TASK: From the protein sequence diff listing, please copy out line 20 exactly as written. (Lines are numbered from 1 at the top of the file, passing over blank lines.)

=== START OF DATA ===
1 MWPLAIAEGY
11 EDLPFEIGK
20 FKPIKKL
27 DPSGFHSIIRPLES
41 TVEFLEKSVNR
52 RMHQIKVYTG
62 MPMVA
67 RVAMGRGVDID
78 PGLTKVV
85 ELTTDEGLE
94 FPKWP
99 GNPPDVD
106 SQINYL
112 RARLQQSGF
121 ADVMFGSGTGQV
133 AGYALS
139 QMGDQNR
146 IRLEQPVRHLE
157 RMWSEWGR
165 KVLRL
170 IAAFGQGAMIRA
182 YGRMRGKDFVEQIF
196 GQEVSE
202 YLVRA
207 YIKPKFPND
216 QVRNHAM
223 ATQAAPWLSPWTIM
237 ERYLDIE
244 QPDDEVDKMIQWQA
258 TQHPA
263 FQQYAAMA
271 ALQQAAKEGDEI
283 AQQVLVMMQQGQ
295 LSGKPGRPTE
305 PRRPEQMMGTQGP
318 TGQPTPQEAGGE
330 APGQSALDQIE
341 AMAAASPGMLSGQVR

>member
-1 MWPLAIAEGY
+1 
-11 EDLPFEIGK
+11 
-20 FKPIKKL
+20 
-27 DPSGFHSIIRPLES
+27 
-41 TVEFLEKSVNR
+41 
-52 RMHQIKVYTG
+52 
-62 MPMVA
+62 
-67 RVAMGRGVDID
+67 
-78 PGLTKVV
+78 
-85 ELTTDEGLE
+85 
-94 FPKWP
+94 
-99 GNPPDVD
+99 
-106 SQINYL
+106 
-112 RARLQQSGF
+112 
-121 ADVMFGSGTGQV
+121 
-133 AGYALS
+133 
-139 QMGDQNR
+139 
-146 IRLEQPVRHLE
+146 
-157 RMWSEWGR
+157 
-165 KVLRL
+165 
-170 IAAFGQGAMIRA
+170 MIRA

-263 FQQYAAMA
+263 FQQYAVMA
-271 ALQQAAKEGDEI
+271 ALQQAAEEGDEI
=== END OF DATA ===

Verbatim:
165 KVLRL